In many Bantu languages this word fundi exists. It usually means a master, a guru of some sort. Someone who has learned the art of whatever it is they are a fundi of (maybe if we had created the education system degrees would be called “fundi of medicine”). The internet is a mess when it comes to finding the etymology of non English words. Urban dictionary guy says that the word fundi comes from the Turkish word funda, which translates to healthier. Other sources (also urban dictionary) on the internet tie it to the Nguni word umfundusi, meaning teacher – I prefer this definition.
What we can derive from the shape of the word itself shows the lineage of thought. One can easily see the progression from mtu anayeunda ni fundi. From mwanafunzi through to fundi via a process of kufunzwa. The word itself sounds something like “to make a fundi of” the process of kufunzwa has no other outcome other than the fundi.
The most natural meaning of the word fundi to me is “one who fixes.” That’s how I experienced its use in my life growing up. When something was broken we would take it to its corresponding fundi. Fundi wa mbao, fundi wa nguo, fundi wa viatu, fundi wa saa, fundi wa stima and so forth and so forth.
The fundi can only fix, however, because they are the master. They know how it works. And, in knowing how it works, they can identify what isn’t working as it should, like the mechanic in that story, the fundi is not charging for the moment of labour, but for the moments learning labour.
Nowadays, the most likely association of the term “fundi” is a car mechanic – and not any kind of car mechanic. Not the ones you find at autoexpress or DT Dobie, rather the kind of fundi you find on the side of the street with overgrown overalls. Where you make sure you don’t leave your car with a full tank of fuel or you might just be donating fuel to his errands. The type of fundi we look upon with distrust and a level of disdain. Who we are always in a tussle with about price.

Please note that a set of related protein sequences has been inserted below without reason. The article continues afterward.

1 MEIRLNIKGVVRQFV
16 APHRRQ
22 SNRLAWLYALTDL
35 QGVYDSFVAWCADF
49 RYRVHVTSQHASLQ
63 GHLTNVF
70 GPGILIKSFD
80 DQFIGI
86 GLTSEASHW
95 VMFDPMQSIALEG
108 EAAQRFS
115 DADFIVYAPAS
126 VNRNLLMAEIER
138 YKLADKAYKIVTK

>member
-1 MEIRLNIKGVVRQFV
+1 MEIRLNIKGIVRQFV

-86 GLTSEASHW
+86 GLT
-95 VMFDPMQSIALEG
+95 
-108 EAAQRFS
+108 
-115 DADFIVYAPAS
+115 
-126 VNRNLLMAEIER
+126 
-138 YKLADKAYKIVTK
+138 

But I like the classical definition more – an artisan or craftsperson. I like how the process mwanafunzi – funza – fundi – unda, speaks about a different way of organizing and seeing the world. I like the equality in dignity of labour that comes from knowing you can be fundi wa (whatever) (although kina daktari and wakili still stand outside for some reason). It is well known that culture hides in the breaths between words and this word fundi, for some reason, gives me hope that something else is possible.
Maybe this is why I have always loved watching fundis at work. When watching this work I am reminded of Gibran’s work is love made visible. Through their hands you can see years of repeated effort condensed into simple motion. And their approach to a often looks like how someone would approach a puzzle, not insurmountable but rather as something that needs patience and can be overcome.
In the greater glamourisation of things I see in the word fundi, the image of the mad genius. The person so fixated by their one problem (making the perfect, whatever) that everything else comes secondary. And in seeing this I go back to the dignity of labour, that every part is necessary and should be seen and treated as necessary for the motion of the greater society. And that each of these masters, having dedicated themselves to one part of the larger picture are also people themselves dedicated to a larger goal. And because work is love, the larger goal is ultimately, a history of love. A history of love layered over hundreds and hundreds of generations. And to be a fundi is to add your layer, your thin layer of skin, over the top of whichever corner of the world ulifunzwa kuunda.